The presenter of the legendary Antenne 2 literary program “Apostrophes” and “Bouillon de culture” has left us. Moving Testimonies about Bernard Pivot


The presenter of the legendary Antenne 2 literary program “Apostrophes” died in Neuilly-sur-Seine at the age of 89, his daughter Cécile announced to AFP.

A book in one hand, his pair of glasses in the other, he also presented the program “Bouillon de culture” and organized from 1985 the Dicos d’or, a spelling championship which quickly became international.

Bernard Pivot, a reader as scrupulous as he was brilliant as an interviewer, has established himself over the years as a popular figure well beyond the small Parisian literary milieu.

“Apostrophes”, on Friday evening, was watched by several million viewers. Great connoisseurs of literature or modest book lovers, they appreciated the witticisms, the strikingly concise thoughts, the lyrical tirades or the shouting matches that Bernard Pivot knew how to provoke in the invited authors.

“He was cheerful, he was funny. He was friendly, deeply sympathetic,” said another great figure of 80s television, Anne Sinclair, on BFMTV.

The proof with this witticism on Twitter in 2016: “The habit of radio stations calling me when a writer dies is so great that, the day I die, they will call me”.

Bernard Pivot, a lover of good wine and humor, had no equal when it came to relaxing the atmosphere on his set. And, in live conditions, to raise the debate.

Giants of the 20th century sat opposite him to discuss the title they had just published, such as Marguerite Duras, the boxer Mohamed Ali or the Soviet dissident Alexander Solzhenitsyn.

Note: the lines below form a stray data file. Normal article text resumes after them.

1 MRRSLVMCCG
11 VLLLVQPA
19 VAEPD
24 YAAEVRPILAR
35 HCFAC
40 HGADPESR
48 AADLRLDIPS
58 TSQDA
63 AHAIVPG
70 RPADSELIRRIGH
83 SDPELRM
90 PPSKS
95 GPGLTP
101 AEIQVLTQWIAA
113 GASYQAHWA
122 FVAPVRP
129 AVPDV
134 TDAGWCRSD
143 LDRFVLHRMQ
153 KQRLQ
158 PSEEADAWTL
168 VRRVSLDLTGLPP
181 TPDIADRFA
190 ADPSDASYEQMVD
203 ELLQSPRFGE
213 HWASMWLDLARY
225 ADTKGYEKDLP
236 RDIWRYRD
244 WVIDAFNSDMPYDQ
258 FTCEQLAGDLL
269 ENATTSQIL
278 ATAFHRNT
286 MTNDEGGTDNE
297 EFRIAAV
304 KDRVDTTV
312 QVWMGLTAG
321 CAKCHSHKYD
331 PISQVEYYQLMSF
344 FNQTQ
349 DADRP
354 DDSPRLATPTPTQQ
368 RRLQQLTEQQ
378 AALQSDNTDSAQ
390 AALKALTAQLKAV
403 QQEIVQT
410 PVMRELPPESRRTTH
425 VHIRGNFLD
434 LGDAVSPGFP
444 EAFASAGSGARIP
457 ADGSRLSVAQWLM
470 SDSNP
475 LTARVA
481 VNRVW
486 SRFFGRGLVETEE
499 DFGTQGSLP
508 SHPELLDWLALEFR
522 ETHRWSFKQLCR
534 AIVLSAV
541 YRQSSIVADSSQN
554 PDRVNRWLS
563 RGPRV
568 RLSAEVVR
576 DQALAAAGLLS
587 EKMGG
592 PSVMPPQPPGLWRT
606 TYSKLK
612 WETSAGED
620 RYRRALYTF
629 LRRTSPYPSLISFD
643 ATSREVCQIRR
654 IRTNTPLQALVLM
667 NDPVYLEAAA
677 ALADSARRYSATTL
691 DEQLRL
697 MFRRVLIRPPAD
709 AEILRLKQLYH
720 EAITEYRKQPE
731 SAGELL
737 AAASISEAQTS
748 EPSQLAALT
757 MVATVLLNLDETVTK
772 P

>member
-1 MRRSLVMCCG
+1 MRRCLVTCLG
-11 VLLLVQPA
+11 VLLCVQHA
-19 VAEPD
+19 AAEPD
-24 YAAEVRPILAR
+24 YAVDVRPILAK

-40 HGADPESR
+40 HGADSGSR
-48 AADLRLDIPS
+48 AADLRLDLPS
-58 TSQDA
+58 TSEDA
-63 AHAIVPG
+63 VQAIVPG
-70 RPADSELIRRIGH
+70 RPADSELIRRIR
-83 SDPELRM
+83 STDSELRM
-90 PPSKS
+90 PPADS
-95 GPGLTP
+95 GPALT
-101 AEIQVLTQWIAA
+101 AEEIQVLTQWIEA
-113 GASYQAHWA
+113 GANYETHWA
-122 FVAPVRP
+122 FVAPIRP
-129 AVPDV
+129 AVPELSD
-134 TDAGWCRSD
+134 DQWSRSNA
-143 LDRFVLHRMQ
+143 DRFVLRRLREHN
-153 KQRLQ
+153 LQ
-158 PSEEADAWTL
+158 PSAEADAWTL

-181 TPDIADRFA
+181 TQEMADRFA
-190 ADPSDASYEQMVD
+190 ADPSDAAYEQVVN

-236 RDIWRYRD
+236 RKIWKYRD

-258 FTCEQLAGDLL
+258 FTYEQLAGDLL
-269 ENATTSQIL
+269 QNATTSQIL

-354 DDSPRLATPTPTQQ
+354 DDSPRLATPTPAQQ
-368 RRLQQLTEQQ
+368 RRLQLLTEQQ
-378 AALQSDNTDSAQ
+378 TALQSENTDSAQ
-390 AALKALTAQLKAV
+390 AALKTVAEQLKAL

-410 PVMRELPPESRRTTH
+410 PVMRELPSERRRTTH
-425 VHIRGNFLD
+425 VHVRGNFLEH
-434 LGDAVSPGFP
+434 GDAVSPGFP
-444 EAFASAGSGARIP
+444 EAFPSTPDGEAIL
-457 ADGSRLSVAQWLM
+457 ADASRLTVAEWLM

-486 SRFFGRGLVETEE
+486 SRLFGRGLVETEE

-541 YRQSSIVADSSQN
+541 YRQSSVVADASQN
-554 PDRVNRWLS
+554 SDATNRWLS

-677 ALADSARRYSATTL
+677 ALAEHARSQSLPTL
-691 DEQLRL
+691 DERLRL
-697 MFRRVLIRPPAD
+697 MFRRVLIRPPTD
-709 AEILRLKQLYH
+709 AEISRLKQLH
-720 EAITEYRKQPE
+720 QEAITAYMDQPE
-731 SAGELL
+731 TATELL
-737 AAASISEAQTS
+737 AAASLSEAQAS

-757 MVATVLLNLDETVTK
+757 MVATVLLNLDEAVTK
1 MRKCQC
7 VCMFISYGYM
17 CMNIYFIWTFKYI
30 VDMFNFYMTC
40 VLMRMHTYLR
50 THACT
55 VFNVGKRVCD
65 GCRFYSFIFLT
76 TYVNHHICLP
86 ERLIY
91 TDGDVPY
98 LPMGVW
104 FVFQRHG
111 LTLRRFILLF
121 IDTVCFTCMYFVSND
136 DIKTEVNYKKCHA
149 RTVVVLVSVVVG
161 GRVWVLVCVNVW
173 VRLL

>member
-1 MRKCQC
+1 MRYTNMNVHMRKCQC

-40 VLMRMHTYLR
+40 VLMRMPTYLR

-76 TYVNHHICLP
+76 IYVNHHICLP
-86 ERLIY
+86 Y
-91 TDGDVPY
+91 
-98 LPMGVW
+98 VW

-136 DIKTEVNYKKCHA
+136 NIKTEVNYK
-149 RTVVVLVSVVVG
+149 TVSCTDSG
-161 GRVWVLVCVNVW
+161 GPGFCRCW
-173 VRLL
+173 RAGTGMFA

“Literature is suffering an immense loss. He is, in my eyes, one of those mediators for whom I would say that in Europe also an old man who dies is a library that burns,” wrote the Franco-Congolese writer Alain Mabanckou on X.

“He loved books with gusto, like food, except that his literary appetite was never satiated,” said Jacques Attali, writer and former advisor to President François Mitterrand.

“We are losing a great man of culture and TV,” said the general director of France Télévisions Delphine Ernotte Cunci.

Bernard Pivot, who easily admitted his limitations as a writer, then exercised his influence at the Académie Goncourt. Joined in 2004, president in 2014, he withdrew at the end of 2019.

The Saint-Étienne football club also paid tribute to the memory of this football enthusiast, loyal to the Greens. “ASSE salutes this man of letters (…) driven, like many others, by the passion of Saint-Etienne”.

Leave a Reply

Your email address will not be published. Required fields are marked *

Back to top button